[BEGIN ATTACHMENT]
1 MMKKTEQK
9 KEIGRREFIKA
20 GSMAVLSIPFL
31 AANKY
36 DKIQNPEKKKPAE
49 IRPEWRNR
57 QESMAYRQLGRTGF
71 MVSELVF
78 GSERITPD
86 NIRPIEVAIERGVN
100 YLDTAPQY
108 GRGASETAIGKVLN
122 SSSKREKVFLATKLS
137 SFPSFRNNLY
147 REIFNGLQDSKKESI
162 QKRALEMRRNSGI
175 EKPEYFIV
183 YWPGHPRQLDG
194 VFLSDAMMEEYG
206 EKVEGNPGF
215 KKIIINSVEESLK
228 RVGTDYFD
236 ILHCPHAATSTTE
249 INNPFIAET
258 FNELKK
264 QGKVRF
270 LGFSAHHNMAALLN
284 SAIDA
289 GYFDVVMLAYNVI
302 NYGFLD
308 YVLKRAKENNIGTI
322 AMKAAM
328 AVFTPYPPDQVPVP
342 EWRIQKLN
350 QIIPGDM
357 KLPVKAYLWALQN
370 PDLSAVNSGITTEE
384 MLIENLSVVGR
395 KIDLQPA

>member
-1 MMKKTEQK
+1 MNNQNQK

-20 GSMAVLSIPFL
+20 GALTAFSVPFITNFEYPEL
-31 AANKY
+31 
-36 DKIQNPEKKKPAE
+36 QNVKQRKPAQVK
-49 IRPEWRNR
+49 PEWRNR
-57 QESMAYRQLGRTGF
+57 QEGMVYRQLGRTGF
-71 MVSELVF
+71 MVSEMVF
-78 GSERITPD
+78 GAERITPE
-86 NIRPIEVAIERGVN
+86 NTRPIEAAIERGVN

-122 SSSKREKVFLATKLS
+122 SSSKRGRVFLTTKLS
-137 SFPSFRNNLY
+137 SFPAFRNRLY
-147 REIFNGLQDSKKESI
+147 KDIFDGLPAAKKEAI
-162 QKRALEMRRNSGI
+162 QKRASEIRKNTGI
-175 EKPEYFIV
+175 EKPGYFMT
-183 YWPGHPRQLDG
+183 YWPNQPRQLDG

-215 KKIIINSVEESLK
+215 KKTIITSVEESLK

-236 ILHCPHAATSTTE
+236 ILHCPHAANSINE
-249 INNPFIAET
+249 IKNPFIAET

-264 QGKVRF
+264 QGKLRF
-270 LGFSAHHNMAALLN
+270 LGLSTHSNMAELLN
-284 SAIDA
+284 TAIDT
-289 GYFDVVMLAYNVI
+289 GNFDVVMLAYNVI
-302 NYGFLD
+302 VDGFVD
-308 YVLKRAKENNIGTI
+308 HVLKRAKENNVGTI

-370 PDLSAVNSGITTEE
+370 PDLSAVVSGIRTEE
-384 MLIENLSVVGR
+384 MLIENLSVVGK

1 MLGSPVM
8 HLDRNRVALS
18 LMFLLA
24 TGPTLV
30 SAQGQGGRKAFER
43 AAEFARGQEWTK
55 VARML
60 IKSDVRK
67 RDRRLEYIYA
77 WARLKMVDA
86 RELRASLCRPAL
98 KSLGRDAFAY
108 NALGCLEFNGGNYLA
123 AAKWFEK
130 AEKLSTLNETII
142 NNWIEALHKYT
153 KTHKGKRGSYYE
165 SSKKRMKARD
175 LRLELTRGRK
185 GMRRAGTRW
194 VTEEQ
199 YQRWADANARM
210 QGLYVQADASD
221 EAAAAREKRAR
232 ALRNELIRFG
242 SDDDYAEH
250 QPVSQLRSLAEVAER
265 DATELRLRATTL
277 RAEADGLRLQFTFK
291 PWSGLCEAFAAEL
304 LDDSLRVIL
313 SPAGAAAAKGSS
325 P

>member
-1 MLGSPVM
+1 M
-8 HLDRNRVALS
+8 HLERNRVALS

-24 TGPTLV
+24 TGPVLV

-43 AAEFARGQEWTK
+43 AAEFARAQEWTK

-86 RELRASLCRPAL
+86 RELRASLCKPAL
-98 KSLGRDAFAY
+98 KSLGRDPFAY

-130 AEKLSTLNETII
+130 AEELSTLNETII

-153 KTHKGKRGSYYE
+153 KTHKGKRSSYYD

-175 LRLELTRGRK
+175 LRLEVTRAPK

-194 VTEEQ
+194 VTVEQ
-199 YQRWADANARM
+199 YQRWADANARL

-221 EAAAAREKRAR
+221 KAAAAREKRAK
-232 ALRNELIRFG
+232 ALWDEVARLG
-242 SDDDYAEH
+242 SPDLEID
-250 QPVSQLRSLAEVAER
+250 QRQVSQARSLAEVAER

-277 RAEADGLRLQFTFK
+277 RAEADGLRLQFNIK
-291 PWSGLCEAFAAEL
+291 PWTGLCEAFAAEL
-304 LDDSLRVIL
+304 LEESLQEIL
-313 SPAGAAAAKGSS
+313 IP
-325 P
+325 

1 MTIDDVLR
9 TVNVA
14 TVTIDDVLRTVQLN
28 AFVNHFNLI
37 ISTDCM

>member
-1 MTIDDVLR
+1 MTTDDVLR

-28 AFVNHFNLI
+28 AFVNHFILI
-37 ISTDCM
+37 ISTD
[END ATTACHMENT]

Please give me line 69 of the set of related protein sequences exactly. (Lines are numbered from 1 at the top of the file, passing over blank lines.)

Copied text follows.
-183 YWPGHPRQLDG